Throw evergreen boughs on a hot fire to create black smoke as a signal. Additionally, a mirror can be used to get the attention of rescuers from a long distance.

The average amount of time a search and rescue operation takes is 72 hours. Because statistically you are most likely to be found within 3 days, mentally prepare and plan for food, water, and protection to last you that long.

An abundance of food is not necessary. You only need enough food to stay alert and alive while waiting for rescue or to provide energy to walk/climb/swim as you make your way out of the forest. Therefore, a lack of knife or gun for meat is not critical. You simply cannot afford to be picky.

Insects are made up of mostly fat and thus are an efficient source of energy. Moths and mayflies are palatable but ants can be quite bitter. Use a small light at night to attract your fare or look under rotten logs or large stones for grubs. Termites, crickets and grasshoppers can be eaten with the hard wings pulled off.

If you are quick enough to catch a frog, snake, or lizard, eat it! Similarly if you come across a predator with a fresh kill, you can easily spook the wolf or owl and claim the remaining meat for yourself.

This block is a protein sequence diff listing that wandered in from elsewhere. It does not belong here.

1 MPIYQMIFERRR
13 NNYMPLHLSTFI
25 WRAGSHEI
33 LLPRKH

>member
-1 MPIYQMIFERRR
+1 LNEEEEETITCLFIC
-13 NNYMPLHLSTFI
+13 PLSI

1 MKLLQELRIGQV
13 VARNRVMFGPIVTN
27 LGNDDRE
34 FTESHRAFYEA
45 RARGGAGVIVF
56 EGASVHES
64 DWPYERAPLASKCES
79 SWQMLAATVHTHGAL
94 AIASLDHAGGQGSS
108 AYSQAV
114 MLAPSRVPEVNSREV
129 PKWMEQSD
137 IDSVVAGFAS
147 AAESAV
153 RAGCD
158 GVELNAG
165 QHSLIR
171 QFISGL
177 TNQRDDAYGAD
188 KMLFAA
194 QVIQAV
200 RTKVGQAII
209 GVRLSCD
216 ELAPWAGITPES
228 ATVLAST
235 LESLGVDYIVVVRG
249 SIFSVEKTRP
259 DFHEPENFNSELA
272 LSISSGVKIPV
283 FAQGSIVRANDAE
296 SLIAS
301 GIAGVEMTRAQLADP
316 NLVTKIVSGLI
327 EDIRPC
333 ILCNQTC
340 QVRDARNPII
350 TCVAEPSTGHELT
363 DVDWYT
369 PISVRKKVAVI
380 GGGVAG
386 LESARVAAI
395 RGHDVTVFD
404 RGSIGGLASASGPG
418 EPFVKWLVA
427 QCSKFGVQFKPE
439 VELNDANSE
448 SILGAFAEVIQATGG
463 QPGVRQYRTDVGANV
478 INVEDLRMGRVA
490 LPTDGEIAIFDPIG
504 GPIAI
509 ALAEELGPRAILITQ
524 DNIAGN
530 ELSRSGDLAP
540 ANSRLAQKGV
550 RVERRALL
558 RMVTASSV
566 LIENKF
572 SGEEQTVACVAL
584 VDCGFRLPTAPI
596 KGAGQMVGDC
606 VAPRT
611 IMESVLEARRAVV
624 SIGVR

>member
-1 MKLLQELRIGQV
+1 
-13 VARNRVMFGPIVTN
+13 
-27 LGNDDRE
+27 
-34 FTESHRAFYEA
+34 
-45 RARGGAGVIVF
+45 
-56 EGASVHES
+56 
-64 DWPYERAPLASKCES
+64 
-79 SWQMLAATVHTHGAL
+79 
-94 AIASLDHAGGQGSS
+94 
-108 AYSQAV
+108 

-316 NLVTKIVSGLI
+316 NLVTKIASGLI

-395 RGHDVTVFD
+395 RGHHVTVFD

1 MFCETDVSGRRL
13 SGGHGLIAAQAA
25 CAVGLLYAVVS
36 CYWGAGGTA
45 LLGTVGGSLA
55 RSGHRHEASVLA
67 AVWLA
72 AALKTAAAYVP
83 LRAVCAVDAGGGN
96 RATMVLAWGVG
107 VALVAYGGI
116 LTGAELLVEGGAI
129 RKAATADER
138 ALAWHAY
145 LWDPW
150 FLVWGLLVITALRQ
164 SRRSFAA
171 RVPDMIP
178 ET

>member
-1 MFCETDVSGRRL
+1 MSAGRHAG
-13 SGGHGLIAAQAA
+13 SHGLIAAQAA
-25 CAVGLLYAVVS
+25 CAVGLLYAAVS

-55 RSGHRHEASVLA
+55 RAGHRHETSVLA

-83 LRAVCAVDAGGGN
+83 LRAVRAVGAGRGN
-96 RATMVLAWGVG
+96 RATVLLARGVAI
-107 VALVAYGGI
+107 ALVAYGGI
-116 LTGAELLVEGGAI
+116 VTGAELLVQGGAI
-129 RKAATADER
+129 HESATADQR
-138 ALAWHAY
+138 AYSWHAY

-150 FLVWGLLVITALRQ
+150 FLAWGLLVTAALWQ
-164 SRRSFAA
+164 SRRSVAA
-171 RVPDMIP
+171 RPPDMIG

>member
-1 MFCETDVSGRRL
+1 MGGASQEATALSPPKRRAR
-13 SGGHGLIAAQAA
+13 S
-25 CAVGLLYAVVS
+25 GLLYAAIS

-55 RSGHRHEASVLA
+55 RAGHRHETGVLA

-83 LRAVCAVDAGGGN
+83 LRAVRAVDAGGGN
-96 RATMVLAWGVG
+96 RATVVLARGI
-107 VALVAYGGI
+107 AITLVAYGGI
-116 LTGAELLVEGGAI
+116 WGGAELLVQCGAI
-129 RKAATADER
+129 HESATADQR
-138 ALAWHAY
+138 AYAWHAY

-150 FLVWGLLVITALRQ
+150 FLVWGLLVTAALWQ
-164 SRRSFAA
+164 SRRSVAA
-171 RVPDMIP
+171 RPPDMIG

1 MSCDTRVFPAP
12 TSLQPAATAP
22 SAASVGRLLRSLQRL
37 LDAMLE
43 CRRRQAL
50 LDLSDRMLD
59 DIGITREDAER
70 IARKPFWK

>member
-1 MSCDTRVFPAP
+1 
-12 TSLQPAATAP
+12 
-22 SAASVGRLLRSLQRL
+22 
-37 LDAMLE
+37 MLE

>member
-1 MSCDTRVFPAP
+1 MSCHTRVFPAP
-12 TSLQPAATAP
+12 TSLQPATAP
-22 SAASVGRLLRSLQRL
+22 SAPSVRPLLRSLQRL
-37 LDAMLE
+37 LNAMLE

If emergency calls, the inner bark of birch trees can be sweet both raw or chopped and stewed. At all costs avoid mushrooms because there is no single practical test to differentiate the poisonous from the safe ones. It is NOT true that pink undersides are safe or if a bird or animal gathers it then humans can too. In the case of Deadly Amanita, you may not realize your peril until fifteen hours later with cramps and vomiting. The risk far outweighs the reward; just don't do it.

Warmth & Protection
The best way to make a fire is with a flare or matches. If these are not around, a spark can be started by focusing the sunlight through a lens from eyeglasses, magnifying glass, or even sculpted ice. Fires can be grown and maintained through the lighting of kindle which heats the larger fire logs. Dry wood is a necessity. Avoid fallen wood which has absorbed moisture. The heavier the wood, the greater the heating potential.

When staying put, you can warm yourself by building a large fire and when ready to lie down, push it to the side and lie down in the warmed ground. You can also heat dry stones with the fire and place near you to give off heat. Capitalize on reflected heat by building a fire against a large boulder. Place yourself between the fire and the rock to warm your backside with radiated heat.